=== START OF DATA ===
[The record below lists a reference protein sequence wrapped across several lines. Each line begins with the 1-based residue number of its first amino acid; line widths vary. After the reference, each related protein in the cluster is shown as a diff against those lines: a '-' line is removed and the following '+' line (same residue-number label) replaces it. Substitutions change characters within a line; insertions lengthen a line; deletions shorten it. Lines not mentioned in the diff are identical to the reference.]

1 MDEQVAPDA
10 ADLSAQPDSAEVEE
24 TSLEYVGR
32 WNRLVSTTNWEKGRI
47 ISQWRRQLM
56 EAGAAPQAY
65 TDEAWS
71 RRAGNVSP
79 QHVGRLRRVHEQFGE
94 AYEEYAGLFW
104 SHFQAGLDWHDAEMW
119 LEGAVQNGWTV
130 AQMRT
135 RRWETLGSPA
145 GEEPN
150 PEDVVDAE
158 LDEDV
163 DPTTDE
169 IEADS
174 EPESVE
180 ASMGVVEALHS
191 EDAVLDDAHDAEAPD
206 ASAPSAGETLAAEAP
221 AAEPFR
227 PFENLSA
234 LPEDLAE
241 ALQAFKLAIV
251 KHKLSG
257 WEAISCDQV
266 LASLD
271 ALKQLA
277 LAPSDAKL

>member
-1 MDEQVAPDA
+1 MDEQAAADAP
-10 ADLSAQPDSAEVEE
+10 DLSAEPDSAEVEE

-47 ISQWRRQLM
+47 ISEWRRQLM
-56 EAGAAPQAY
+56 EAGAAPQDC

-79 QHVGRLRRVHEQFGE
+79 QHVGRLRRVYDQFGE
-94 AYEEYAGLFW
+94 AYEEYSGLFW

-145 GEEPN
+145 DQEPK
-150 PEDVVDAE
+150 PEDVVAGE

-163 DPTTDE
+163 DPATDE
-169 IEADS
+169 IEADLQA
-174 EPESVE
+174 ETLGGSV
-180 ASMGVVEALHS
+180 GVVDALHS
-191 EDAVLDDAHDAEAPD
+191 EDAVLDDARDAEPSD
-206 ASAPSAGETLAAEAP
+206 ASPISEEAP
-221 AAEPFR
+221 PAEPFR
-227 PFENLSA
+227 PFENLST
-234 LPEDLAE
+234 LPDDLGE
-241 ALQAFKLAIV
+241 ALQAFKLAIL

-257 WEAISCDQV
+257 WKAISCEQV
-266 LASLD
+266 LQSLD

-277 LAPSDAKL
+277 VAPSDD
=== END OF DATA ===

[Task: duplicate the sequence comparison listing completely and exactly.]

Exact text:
[The record below lists a reference protein sequence wrapped across several lines. Each line begins with the 1-based residue number of its first amino acid; line widths vary. After the reference, each related protein in the cluster is shown as a diff against those lines: a '-' line is removed and the following '+' line (same residue-number label) replaces it. Substitutions change characters within a line; insertions lengthen a line; deletions shorten it. Lines not mentioned in the diff are identical to the reference.]

1 MDEQVAPDA
10 ADLSAQPDSAEVEE
24 TSLEYVGR
32 WNRLVSTTNWEKGRI
47 ISQWRRQLM
56 EAGAAPQAY
65 TDEAWS
71 RRAGNVSP
79 QHVGRLRRVHEQFGE
94 AYEEYAGLFW
104 SHFQAGLDWHDAEMW
119 LEGAVQNGWTV
130 AQMRT
135 RRWETLGSPA
145 GEEPN
150 PEDVVDAE
158 LDEDV
163 DPTTDE
169 IEADS
174 EPESVE
180 ASMGVVEALHS
191 EDAVLDDAHDAEAPD
206 ASAPSAGETLAAEAP
221 AAEPFR
227 PFENLSA
234 LPEDLAE
241 ALQAFKLAIV
251 KHKLSG
257 WEAISCDQV
266 LASLD
271 ALKQLA
277 LAPSDAKL

>member
-1 MDEQVAPDA
+1 MDEQAAADAP
-10 ADLSAQPDSAEVEE
+10 DLSAEPDSAEVEE

-47 ISQWRRQLM
+47 ISEWRRQLM
-56 EAGAAPQAY
+56 EAGAAPQDC

-79 QHVGRLRRVHEQFGE
+79 QHVGRLRRVYDQFGE
-94 AYEEYAGLFW
+94 AYEEYSGLFW

-145 GEEPN
+145 DQEPK
-150 PEDVVDAE
+150 PEDVVAGE

-163 DPTTDE
+163 DPATDE
-169 IEADS
+169 IEADLQA
-174 EPESVE
+174 ETLGGSV
-180 ASMGVVEALHS
+180 GVVDALHS
-191 EDAVLDDAHDAEAPD
+191 EDAVLDDARDAEPSD
-206 ASAPSAGETLAAEAP
+206 ASPISEEAP
-221 AAEPFR
+221 PAEPFR
-227 PFENLSA
+227 PFENLST
-234 LPEDLAE
+234 LPDDLGE
-241 ALQAFKLAIV
+241 ALQAFKLAIL

-257 WEAISCDQV
+257 WKAISCEQV
-266 LASLD
+266 LQSLD

-277 LAPSDAKL
+277 VAPSDD